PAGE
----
Sunday
Introductory Remarks
10:30am - 10:35am USA / Canada - Eastern - August 22, 2021 | Room: Zoom Room 05
Division: [BIOT] Division of Biochemical Technology
Session Type: Oral - Virtual

Sunday
Bio-orthogonal non-canonical amino acid tagging to understand bacterial persistence
10:35am - 10:55am USA / Canada - Eastern - August 22, 2021 | Room: Zoom Room 05
Division: [BIOT] Division of Biochemical Technology
Session Type: Oral - Virtual
Phenotypic heterogeneity in populations of isogenic bacterial cells includes variations in metabolic rates and responses to antibiotic treatment. In particular, sub-populations of “persister” cells exhibit increased antibiotic tolerance. Understanding the mechanisms that underlie bacterial persistence would constitute an important step toward preventing and treating chronic infections. In this work, we demonstrate the use of Bioorthogonal Noncanonical Amino Acid Tagging (BONCAT) for time- and cell state-selective proteomic analysis of cultures of Pseudomonas aeruginosa that exhibit persistence upon antibiotic treatment. Two methods were developed in the P. aeruginosa strain PA14 by treating cells either with L-azidohomoalanine (AHA) or with L-azidonorleucine (ANL). Comparing the proteomic profiles of untreated cells and persister cells showed that proteins involved in the biosynthesis of pyochelin, a secondary siderophore involved in bacterial iron acquisition, were down-regulated in the dormancy phase and up-regulated in the regrowth phase. Furthermore, regrowth behavior is altered by a gene knockout in the pyochelin pathway, but not by a knockout in the biosynthesis of pyoverdine, another siderophore generally thought to be predominant in bacterial iron acquisition. We are exploring the implications of these results with respect to the mechanisms of persistence-related phenotypic state switching.
Sunday
Solvent-free liquid proteins: Enhancing proteins through surface engineering
10:55am - 11:15am USA / Canada - Eastern - August 22, 2021 | Room: Zoom Room 05
Dr Alex Brogan, Presenter, King's College London
Division: [BIOT] Division of Biochemical Technology
Session Type: Oral - Virtual
Surface engineering of proteins, to yield protein-polymer surfactant nanoconjugates, has been demonstrated as a robust method for synthesizing protein-rich biofluids that are devoid of any solvent. This new class of biomaterial has been shown to be a promising new technology where enzymes have been stabilized in non-aqueous environments.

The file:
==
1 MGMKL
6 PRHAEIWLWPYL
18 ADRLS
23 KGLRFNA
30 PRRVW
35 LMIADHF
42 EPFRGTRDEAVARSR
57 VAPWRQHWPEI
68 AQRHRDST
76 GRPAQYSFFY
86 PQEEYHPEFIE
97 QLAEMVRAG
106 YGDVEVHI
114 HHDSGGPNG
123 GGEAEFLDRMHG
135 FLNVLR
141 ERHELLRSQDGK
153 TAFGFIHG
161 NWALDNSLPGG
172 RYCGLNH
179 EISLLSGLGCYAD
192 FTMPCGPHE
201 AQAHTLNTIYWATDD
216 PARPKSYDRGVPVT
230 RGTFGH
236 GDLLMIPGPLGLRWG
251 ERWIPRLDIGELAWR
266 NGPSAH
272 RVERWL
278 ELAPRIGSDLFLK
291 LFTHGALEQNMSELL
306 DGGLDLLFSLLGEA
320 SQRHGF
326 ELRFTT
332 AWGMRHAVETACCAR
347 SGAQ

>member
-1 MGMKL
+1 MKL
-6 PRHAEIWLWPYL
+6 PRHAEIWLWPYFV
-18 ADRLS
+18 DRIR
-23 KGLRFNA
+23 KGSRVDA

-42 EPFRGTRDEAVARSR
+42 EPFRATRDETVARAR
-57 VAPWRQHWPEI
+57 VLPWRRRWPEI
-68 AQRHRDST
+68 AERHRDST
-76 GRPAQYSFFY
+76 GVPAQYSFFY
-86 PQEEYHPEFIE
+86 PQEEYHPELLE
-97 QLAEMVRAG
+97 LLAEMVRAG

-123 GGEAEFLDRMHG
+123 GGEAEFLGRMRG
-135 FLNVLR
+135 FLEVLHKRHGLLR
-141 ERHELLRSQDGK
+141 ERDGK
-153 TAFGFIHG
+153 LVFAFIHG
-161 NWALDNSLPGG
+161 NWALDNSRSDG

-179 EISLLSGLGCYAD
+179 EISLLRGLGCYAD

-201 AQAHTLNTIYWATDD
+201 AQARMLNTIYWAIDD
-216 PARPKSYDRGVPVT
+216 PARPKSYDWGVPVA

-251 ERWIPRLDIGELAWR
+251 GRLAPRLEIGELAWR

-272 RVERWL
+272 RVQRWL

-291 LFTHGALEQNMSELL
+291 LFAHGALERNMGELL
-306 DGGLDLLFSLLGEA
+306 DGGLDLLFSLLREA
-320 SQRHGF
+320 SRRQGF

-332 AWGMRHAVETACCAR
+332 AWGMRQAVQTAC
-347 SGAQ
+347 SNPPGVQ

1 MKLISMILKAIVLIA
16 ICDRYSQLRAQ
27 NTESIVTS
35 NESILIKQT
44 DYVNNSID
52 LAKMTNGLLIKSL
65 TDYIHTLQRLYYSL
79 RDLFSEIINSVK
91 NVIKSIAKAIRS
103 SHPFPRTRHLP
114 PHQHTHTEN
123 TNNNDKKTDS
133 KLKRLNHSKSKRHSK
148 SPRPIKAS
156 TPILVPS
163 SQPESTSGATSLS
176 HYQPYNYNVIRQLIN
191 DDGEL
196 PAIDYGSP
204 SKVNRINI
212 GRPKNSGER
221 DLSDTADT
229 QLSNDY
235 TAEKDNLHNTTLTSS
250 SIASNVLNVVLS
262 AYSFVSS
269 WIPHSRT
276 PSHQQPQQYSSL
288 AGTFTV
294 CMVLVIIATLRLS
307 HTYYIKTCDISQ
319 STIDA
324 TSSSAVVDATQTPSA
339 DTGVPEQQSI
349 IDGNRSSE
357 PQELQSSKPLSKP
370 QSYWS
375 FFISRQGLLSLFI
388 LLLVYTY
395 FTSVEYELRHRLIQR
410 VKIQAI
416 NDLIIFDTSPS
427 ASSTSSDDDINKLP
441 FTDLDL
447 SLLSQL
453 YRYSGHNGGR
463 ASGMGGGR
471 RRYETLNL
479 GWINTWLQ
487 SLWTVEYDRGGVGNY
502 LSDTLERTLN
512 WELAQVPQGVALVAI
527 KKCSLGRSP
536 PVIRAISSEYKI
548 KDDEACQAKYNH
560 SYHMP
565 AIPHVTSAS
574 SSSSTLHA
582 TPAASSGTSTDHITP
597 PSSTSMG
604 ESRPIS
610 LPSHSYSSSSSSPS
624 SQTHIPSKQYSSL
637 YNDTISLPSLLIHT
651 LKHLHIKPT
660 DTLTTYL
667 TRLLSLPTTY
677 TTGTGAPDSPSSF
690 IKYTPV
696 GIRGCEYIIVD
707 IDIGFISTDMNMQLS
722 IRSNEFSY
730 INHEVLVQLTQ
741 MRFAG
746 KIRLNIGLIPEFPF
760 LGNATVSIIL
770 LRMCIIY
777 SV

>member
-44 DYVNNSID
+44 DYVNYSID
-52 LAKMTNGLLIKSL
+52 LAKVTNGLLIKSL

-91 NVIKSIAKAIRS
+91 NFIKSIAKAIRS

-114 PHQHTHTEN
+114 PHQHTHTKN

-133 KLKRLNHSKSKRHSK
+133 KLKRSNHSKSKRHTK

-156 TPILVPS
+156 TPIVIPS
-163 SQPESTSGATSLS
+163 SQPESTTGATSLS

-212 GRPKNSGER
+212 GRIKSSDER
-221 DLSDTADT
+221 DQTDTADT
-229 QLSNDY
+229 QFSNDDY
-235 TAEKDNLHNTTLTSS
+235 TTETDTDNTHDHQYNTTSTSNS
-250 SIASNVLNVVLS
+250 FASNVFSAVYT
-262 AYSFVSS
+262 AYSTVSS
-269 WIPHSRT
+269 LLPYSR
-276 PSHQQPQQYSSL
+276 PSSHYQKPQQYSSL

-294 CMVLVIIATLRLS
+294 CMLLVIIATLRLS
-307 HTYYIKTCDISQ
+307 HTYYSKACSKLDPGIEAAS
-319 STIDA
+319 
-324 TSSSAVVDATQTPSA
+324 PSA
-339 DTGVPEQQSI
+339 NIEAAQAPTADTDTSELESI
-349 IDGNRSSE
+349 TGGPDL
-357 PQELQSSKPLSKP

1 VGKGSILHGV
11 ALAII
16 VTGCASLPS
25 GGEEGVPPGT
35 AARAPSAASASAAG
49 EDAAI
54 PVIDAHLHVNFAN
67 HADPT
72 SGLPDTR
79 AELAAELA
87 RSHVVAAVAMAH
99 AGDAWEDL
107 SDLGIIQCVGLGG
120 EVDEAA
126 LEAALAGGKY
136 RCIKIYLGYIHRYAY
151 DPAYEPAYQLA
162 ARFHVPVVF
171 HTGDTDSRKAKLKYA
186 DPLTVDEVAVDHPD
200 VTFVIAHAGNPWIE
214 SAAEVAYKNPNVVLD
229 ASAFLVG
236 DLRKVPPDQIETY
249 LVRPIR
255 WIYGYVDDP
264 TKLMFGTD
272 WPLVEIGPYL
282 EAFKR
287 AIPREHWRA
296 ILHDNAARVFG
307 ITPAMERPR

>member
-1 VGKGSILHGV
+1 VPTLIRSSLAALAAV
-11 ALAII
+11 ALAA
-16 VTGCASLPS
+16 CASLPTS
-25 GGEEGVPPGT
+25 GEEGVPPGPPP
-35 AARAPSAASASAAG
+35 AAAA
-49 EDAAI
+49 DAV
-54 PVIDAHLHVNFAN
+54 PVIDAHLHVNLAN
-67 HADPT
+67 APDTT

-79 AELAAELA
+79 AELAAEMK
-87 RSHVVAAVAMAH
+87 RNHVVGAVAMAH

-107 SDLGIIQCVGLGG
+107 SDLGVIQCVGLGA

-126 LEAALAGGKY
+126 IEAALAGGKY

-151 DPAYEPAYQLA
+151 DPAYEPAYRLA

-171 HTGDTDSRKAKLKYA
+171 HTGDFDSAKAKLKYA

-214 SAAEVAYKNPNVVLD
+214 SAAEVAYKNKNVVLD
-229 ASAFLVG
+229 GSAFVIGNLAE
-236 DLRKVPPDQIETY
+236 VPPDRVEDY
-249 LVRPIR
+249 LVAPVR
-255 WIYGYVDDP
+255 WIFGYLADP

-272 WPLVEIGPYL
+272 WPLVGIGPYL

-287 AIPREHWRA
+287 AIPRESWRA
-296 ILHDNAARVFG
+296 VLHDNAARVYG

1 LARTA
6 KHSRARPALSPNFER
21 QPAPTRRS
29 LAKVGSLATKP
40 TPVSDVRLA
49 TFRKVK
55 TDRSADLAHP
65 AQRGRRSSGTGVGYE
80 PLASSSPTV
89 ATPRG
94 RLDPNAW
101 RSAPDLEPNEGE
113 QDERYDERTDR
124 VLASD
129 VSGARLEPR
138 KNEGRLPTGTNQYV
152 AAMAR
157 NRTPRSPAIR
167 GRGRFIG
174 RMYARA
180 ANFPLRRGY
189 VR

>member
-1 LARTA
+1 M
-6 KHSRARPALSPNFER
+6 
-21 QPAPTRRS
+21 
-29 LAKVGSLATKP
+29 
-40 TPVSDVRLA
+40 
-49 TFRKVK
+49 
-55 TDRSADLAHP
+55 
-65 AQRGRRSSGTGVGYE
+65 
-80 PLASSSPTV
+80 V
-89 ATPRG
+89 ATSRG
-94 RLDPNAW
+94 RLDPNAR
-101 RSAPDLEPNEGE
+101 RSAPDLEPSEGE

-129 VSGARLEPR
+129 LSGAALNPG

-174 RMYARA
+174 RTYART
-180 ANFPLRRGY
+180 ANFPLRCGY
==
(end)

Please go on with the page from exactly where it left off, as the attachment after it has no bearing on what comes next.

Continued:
Using a variety of spectroscopic and scattering techniques, these novel biomaterials have been shown to allow for extreme enzyme thermal stability, stability against aggregation, retained dynamics, and enhanced function. We later showed that these protein-polymer surfactant nanoconjugates are soluble in both hydrophilic and hydrophobic ionic liquids, and we demonstrated that biomolecule architecture can be preserved in the non-aqueous environment. Furthermore, the solubilized protein displayed improved thermal stability as compared to aqueous solutions. Through surface modification of the enzyme glucosidase we were able to demonstrate that once solubilized in ionic liquids, the enzyme has significantly improved activity at 120 °C, and otherwise unseen activity towards water insoluble cellulose. Importantly, this demonstrated that it was possible to reduce the number of enzymes require for cellulose degradation from 3 to 1.

Here, I will show recent work involving avidin and the M13 bacteriophage. Using avidin as a proxy for therapeutic proteins, we demonstrate that solvent-free biofluids can maintain the structure of this protein and preserve its biotin binding ability at significantly elevated temperatures; the denaturation temperature of solvent-free avidin was measured as 139 °C. As a result, accelerated aging studies showed no changes in structure would be expected for storage up to 160 days at room temperature. Using the bacteriophage M13, we also show that this methodology can be extended, in conjunction with ionic liquids, to create thermally robust ionogels with high-aspect ratio scaffolds.